chocolate making

Chocolate making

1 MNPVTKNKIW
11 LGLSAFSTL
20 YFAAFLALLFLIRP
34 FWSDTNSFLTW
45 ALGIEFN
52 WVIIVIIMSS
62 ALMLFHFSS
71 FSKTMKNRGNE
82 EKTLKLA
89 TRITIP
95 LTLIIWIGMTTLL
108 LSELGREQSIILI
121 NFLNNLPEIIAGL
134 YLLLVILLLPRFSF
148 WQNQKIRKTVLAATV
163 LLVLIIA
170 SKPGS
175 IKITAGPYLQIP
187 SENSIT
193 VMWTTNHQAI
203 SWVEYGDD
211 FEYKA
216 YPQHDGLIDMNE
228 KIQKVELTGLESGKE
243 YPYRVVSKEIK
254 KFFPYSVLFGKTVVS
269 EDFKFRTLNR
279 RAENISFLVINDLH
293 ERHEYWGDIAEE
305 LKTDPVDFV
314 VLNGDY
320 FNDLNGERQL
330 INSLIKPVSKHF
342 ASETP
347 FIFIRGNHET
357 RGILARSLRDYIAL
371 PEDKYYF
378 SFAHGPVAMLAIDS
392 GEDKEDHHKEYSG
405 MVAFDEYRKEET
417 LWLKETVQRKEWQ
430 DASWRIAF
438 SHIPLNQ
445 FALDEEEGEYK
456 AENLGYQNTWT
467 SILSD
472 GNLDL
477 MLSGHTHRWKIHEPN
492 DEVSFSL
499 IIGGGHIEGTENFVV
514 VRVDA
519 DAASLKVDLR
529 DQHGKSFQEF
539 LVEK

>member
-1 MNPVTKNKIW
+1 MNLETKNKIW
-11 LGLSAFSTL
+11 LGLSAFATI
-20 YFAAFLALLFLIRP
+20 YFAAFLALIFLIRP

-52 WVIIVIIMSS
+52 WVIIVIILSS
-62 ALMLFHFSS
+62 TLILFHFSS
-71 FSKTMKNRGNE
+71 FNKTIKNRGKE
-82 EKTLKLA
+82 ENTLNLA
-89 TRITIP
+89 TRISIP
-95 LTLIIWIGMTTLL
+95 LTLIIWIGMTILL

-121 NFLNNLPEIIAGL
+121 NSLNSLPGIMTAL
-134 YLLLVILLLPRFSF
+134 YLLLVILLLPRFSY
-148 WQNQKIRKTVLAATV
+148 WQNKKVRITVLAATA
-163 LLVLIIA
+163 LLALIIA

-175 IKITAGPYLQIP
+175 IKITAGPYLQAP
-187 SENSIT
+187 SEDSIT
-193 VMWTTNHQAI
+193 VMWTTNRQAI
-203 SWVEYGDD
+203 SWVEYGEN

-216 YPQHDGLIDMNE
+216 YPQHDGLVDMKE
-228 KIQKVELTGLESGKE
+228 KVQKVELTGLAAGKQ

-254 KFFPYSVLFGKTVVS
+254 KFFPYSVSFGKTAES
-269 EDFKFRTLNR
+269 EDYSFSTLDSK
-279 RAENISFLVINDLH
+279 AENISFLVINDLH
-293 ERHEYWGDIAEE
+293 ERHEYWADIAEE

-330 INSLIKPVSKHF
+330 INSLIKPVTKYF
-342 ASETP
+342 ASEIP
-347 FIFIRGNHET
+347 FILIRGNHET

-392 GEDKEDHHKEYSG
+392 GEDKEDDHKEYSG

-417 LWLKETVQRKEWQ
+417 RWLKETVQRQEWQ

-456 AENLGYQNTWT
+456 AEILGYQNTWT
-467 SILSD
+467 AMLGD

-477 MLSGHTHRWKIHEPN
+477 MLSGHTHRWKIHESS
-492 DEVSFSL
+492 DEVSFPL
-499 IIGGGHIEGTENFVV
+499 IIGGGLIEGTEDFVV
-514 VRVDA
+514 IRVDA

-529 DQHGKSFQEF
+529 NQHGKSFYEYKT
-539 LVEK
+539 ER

Conching is the process of blending cocoa, cocoa butter, an emulsifier (usually lecithin), sugar and flavours such as essential oils and heating them to temperatures greater than 160 F (71 ºC). Then, the lactose crystals become amorphous lactose, being the latter responsible for the softness of the completed chocolate. Conching is a key step in the chocolate making as the typical benefits of chocolate such as smell, taste and texture are developed during this step. It is now when the bitterness and acidity of cocoa disappear, the content of water is lessened and flavours are increased. Maillard reactions are directly related to the high temperatures of above 160 F, resulting in new aromas. At this stage, the volatiles escape due to high shear that breaks up the agglomerates. Such a reduction of volatiles (aldehydes, acids), as well as the evaporation of excess water, which take place during the first conching stage named “dry step,” allows the reduction of unwanted tastes and odours in the finished chocolate. This is followed by a “wet step,” where the solid particles are covered with fat due to the addition of cocoa butter and the emulsifier. This fat allows forming a continuous phase that determines properties such as handling or viscosity of the final chocolate. In the end, a third conching step consists of liquefying the mass to yield a fluid that can be poured or pumped.